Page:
Two, the dividend policy adopted by the management determines the rate of dividend payout. The dividend policy may be favorable or unfavorable to the owners.

Three, on the same breath of dividend policy, the retention ratio is determined by the dividend policy applicable such that if the dividend policy is 10% of the nominal value of the ordinary shares, then the retention ratio will be (1-0.1)/100.


Lesson Three; Retained Profit

Retained profits is the whole or part of net profit of the year that is ploughed back to the business by the management. The decision on the proportion of net profit to be ploughed back (retained) and to be distributed to the owners of the business (dividend) is at the discretion of the management. This makes this nature of investment more risky for chances of owners failing to get any returns is high especially when no much profits are made. Therefore, the part of the net profit of the year which is ploughed back for furthering the business is referred to as retained earnings and it is usually a certain percentage (%) of the whole profit amount made  in that financial period. It is also commonly referred to as retained earnings and it is owners’ equity or claim.


Lesson Four; General Reserve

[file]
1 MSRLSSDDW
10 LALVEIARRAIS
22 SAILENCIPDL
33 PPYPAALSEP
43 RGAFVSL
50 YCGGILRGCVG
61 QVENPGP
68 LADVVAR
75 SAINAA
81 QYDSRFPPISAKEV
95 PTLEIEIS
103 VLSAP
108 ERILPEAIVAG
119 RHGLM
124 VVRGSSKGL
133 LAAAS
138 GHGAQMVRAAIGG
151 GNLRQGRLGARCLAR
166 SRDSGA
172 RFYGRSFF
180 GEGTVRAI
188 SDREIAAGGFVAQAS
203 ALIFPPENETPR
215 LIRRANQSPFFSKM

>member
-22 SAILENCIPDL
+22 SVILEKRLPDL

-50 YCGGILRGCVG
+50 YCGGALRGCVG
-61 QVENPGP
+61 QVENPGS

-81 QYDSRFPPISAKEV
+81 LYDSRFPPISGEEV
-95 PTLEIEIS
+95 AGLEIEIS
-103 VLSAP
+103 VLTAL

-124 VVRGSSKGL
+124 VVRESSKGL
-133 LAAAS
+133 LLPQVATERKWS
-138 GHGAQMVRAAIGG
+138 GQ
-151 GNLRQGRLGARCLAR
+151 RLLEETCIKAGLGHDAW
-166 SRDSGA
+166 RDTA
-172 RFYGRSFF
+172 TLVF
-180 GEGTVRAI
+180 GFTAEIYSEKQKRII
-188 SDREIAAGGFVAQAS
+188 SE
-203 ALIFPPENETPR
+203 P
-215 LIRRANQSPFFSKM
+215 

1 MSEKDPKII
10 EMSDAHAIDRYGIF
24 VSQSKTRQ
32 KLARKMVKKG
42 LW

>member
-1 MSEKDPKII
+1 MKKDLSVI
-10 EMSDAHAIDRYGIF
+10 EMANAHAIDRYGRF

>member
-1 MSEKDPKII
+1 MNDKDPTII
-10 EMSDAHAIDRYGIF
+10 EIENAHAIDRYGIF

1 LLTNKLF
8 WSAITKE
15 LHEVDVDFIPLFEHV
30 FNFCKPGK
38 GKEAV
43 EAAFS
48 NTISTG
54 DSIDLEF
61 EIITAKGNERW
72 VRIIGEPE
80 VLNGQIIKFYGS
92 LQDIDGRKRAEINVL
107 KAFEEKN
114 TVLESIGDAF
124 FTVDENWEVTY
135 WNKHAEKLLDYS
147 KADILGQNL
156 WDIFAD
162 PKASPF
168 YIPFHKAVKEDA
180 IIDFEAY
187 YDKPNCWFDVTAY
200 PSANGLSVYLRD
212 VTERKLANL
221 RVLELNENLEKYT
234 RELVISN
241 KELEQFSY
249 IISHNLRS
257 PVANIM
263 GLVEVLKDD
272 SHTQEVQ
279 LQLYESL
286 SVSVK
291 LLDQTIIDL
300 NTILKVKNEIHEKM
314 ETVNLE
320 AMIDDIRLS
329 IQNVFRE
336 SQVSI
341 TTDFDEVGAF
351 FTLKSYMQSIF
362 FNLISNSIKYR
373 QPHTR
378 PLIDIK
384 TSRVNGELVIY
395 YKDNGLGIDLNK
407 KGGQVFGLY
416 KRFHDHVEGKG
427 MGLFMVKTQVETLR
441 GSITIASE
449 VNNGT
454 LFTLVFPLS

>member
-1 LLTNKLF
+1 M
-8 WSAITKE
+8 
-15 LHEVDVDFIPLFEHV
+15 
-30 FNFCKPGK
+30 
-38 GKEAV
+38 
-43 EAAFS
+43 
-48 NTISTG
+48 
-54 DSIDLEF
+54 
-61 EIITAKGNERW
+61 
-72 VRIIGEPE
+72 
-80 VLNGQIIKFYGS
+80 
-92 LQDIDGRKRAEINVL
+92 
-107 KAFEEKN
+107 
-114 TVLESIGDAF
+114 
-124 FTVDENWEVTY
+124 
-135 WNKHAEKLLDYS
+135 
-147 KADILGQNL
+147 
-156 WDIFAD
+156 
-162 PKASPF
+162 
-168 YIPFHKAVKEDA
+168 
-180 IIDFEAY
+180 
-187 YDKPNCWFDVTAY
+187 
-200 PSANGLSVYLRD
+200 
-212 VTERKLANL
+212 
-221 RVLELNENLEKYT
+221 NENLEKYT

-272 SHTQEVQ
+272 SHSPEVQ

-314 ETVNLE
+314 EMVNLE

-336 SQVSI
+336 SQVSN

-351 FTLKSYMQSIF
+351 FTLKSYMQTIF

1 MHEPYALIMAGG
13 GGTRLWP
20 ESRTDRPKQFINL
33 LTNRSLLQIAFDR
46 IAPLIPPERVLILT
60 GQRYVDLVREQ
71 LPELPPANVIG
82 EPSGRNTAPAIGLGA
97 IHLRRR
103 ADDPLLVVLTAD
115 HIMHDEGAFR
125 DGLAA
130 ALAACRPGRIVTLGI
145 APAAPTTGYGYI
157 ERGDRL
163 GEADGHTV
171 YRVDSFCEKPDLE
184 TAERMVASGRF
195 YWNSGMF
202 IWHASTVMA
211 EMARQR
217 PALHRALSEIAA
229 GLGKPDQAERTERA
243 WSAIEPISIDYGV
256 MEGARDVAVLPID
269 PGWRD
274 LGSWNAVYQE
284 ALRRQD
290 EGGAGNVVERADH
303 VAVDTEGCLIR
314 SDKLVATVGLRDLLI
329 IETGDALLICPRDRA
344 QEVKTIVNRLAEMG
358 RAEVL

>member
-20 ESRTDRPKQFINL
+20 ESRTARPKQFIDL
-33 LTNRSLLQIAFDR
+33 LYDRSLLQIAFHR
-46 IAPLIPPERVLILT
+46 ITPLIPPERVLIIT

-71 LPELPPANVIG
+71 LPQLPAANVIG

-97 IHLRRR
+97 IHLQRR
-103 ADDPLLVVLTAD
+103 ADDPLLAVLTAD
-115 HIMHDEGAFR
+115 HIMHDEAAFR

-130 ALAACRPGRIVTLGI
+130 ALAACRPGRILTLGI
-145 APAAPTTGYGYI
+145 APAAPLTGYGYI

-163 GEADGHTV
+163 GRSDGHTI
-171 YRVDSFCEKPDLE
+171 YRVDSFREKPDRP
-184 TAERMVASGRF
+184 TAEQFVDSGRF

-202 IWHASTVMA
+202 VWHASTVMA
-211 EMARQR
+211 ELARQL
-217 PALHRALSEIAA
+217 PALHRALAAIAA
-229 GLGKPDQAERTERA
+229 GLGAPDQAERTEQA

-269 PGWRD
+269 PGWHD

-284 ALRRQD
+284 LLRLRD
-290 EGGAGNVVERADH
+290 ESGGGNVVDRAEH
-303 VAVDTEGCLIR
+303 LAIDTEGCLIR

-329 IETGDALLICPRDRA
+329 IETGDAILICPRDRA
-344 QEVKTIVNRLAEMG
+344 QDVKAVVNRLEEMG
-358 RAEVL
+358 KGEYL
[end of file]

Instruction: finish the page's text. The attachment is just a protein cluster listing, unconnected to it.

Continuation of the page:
General reserve is net profit that is set aside for general purposes. This is an extension of net profit of the year that is retained for general purposes hence it emanates from retained earnings. For instance, if the net profit of the year was $120,000 and $50,000  is set aside for general purposes, then this represents general reserve component.


Lesson Five; Capital Redemption Reserve Fund (CRRF)

Capital Redemption Reserve Fund (CRRF) is net profit that is set aside for redeeming or purchasing back shares already issued to the public especially preference shares. This is an extension of net profit of the year that is retained for paying back capital initially gotten from the public if such a provision was there at the time of raising such capital. This aspect will be discussed in a more advanced edition.


Lesson Six; Share Premium

Share premium is gain gotten when capital is raised through issue of ordinary shares at a price more than the nominal price. If the nominal price is $10 and shares are issued at $12, then the $2 (ie 12-10) is share premium and it is also owners’ equity. It is a gain associated with the capital contribution by the promoters of the organization.


In conclusion, all the aspects of capital highlighted in lesson one to six in this part is generally called owners’ equity or claim and the sum of all those aspects of equity explain the total assets of the business.


Lesson Seven; Revaluation Reserve Fund

This is a reserve that rises due to revaluation of non-current assets. It is a common practice especially when an asset is being disposed or a business is being disposed on piecemeal basis. Or in the case of partnership dissolution.